“FOMO with the Stock Market”
“Fear of Missing Out” (AKA FOMO), has become very apparent as individuals try to make sense of the meteoric rise in the stock market over the past 60 days. We dive into why the stock market has been going up in a recent post which may help to explain the confusion between market performance and economic performance. Many people have asked which stocks we expect to outperform the market and when they should jump back into stocks. The short answer is that we think it is the wrong questions to be asking in the first place. The longer answer is what we will dive into below…
Individual Circumstances and Long-Term Plans
Rather than asking which stocks are the right ones to invest in, the better question is what are my personal financial circumstances and long-term investing goals and do individual stocks play a part in those? As we have stated in previous posts, your personal plans and goals should always outweigh the news headlines of the day. Does this mean the news headlines are unimportant altogether? Certainly not, but they should be viewed through the lens of your situation, and if your situation warrants, they can be capitalized on. By revisiting your personal plan on a regular basis, you can keep a long-term perspective which is vital to any investing decision.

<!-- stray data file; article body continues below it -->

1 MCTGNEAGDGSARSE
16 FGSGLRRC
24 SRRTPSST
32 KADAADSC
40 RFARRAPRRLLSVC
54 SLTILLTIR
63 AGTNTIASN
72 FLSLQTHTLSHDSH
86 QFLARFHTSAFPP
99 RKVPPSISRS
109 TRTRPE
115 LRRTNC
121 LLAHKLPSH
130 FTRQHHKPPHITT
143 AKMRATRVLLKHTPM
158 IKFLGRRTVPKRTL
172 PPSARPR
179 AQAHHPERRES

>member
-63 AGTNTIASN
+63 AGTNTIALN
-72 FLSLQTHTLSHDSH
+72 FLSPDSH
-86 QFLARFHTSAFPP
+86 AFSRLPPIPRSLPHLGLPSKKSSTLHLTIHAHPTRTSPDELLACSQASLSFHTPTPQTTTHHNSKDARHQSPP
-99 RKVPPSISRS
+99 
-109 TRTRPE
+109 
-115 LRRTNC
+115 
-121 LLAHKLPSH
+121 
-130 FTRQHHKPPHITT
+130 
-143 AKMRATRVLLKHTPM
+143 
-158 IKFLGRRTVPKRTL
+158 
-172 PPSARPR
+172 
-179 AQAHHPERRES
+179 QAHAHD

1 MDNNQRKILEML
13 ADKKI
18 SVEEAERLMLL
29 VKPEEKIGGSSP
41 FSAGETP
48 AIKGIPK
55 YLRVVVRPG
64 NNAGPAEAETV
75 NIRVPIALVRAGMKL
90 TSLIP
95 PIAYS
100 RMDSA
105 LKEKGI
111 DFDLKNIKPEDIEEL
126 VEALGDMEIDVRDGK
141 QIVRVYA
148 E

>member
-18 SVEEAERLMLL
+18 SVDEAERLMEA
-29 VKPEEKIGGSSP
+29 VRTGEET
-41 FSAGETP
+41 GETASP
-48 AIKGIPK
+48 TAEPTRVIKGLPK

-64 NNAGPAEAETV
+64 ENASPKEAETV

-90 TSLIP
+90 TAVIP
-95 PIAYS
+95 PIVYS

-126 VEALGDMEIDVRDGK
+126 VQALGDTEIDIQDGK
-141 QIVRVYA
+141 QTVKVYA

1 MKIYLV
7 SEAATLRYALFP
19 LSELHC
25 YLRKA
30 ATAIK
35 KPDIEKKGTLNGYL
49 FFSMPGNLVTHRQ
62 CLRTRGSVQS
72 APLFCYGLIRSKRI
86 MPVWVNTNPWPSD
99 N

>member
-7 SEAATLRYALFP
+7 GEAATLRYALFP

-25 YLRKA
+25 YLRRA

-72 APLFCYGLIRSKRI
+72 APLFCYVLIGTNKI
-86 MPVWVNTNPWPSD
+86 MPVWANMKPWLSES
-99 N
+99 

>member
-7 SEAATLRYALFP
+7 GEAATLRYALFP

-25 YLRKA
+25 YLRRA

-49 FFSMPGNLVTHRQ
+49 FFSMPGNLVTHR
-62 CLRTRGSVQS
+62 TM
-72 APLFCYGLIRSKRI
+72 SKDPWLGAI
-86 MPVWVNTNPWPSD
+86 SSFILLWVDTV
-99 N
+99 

Slow and Steady Wins the Race
It is not always the exciting thing to talk about, but it bears repeating when we see volatility across the stock market. A slow, methodical, and consistent approach to investing produces incredible results in the long term. Rather than post another statistic about how saving $XX each month at X% interest rate would produce $XX in 40 years I would instead encourage you to reach out to someone you know who has actually done it. Sure, it can be motivating to see how compound interest works and your money can grow, but it motivates us for 10 seconds and we go back to our normal way of living next month. However, speaking directly to someone who has actually followed through on an investment plan for an extended length of time tends to be more “real” and impactful.
FOMO has a high price to pay
You only have to look at 2008, the end of 2018, and now the beginning of 2020 to see what FOMO could have done to someone’s investment portfolio. If you would have chased the latest stock tip at those moments, there is no telling how much money you could have lost. Looking at what other people are doing and feeling like “change = getting ahead” could not be further from the truth. Jumping around to different strategies and stock tips usually leads to frustration and the comparison game which is not helpful. Leaving these decisions to smart money managers of a mutual fund or low cost index funds is a great way to take the stress out of these investment decisions.